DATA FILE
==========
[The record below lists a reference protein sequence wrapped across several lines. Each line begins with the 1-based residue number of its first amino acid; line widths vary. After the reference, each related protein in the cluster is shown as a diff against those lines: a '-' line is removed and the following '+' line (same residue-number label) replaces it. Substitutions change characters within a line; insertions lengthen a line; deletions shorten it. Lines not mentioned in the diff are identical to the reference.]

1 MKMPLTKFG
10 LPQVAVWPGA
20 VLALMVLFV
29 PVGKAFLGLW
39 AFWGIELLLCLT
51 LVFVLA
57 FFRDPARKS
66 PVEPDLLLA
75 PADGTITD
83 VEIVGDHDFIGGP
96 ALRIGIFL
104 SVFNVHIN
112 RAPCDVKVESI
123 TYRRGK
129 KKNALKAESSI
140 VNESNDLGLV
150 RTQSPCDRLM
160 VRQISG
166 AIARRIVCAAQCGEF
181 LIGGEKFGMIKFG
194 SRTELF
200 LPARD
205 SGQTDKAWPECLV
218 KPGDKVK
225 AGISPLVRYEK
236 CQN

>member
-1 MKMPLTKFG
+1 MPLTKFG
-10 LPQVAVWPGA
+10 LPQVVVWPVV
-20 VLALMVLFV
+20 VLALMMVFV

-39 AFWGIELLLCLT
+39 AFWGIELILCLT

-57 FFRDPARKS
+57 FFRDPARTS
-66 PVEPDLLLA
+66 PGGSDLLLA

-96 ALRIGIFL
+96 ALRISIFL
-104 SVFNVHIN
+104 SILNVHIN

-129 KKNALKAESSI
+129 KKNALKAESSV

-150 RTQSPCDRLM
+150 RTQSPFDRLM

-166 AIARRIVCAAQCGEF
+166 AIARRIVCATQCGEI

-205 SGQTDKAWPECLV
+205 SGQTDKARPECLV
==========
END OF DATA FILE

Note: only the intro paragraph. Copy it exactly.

[The record below lists a reference protein sequence wrapped across several lines. Each line begins with the 1-based residue number of its first amino acid; line widths vary. After the reference, each related protein in the cluster is shown as a diff against those lines: a '-' line is removed and the following '+' line (same residue-number label) replaces it. Substitutions change characters within a line; insertions lengthen a line; deletions shorten it. Lines not mentioned in the diff are identical to the reference.]